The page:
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Interview with Dr. Markus Anding, co-founder and Managing Director at Excubate Corporate Startups
In our highly competitive world, companies need to innovate in order to survive. Easy to say, not that easy to implement. Even less so to implement successfully. The two mainstream approaches to corporate innovation – intrapreneurship and incubation – have their Achilles’ heel and may not deliver expected results. Thus, Dr. Markus Anding, co-founder and Managing Director at Excubate Corporate Startups, insists that corporate innovation needs to be reconsidered. His answer to the challenge of a new approach to corporate innovation: Excubation.
PARK INNOVAARE: You have over 12 years of hands-on experience working with both big corporations and start-ups. What made you think that the corporate approach to innovation needs a make-over?
Dr. Markus Anding: Big corporations and start-ups are quite different in nature. While the former focus on executing the current business and developing it via incremental innovation, the latter create value via more disruptive innovation with a messier process. This division of responsibilities worked well in a world that was focused more on physical products. Digitalization is changing that now. Start-ups are now able to disrupt a corporate’s existing business models even faster and replace them with digitally-enabled services, globally and quickly (again, think of Uber or Airbnb). For corporations to sustain their role, they need to speed up their innovation activities, take more risk, be more aggressive – by learning from start-ups.
The Excubation approach seems to be opening up new perspectives for corporate innovation. What theory does it draw on?
We see big companies making two fundamental mistakes in trying out start-up-like innovation. They either push it too far out with accelerators or incubators completely remote from the core business (organizationally, physically and process-wise) that try to find external start-ups and tie them to the business. And/or they keep it too close to themselves with intrapreneurship programs that are not able to leave the corporate boundaries. We believe there is a middle ground that builds on the people, ideas and capabilities that come from inside the corporation and intelligently separates corporate start-up activities from the core business. Deliberately leveraging the company’s resources (customer access, technology, etc.) while giving freedom where needed. This approach we call excubation.
Often incumbent companies struggle to achieve real breakthroughs because they concentrate their efforts on the processes or, best-case scenario, on the incremental improvements. How can Excubation help them?
Excubation per se takes a more radical approach to innovation by broadening the idea generation process and then taking business-building activities somewhat out of the building and giving the innovation team mental and physical space. It’s still considerate of the corporate need for process by running the team through a well-orchestrated business building approach with defined sprints and deliverables.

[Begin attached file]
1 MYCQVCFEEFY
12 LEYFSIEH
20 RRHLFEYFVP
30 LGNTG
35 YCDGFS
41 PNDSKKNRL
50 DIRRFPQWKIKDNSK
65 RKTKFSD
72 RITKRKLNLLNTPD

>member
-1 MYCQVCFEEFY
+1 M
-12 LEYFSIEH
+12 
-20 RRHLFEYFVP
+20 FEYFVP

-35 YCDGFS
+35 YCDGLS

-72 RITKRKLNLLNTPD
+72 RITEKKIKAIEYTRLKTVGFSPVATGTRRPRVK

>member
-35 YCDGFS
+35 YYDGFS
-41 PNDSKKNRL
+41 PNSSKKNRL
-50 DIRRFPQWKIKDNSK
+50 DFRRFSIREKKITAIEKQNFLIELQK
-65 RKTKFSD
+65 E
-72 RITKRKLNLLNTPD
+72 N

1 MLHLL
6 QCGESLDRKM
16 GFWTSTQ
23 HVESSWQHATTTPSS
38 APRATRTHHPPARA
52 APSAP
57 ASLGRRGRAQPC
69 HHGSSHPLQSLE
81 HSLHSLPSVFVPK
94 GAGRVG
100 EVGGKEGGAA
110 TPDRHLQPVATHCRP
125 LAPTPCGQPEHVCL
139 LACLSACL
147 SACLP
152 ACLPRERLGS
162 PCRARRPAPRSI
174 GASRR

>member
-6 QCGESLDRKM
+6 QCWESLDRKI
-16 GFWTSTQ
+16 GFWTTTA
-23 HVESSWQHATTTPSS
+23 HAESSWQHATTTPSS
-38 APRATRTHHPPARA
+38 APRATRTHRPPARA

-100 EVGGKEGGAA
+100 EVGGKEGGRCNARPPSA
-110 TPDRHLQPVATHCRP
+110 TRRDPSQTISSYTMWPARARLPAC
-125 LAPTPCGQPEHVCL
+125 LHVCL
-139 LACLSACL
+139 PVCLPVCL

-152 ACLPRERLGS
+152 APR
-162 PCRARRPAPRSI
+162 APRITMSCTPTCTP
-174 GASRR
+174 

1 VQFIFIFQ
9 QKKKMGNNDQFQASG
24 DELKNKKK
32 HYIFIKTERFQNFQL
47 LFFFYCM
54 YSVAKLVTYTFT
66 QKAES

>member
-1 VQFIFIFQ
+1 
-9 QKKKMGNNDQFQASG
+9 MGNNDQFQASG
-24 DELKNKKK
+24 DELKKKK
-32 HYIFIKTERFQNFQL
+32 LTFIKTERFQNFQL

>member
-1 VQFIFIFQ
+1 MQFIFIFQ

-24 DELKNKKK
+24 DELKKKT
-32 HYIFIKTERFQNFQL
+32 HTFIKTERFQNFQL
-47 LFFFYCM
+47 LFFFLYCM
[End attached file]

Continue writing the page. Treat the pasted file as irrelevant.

What are the top three industrial showcases to convince people about Excubation?
Let me try to take a little different angle here. There are more than 7500 incubators and accelerators worldwide, and most of them fail. Failing in this context means they don’t deliver significant new business but mostly deliver some marketing impact and help recruit young talent. We’ve seen many companies swinging the pendulum too far towards external startups and back too far towards internal intrapreneurship activities. Excubation by definition has a higher likelihood of success, since it follows a best-of-breed approach, leveraging internal and external best practices. One good example of corporates taking a more excubation-like approach is Microsoft, running a team challenge with internal teams to develop new Xbox features and incentivizing those teams like real entrepreneurs. Another, almost historic, example is IBM with its EBO (emerging business opportunities) unit, that was set up with autonomy, reporting directly to the CEO and delivering substantial new business like the IBM service business or open source business.
Would you call yourself an innovator, and if so, why?
Well, essentially we are trying to find innovative ways to innovate. I perceive innovation as a mindset and way of thinking and working. Besides the creative process of coming up with new ideas, the actual ability to innovate lies in the ability to create and build something real out of these ideas. This is what I focus on with an innovative, i.e. non-traditional, approach. So, yes, I would call myself an innovator in the sense of making innovative ideas real, not only dreaming them up.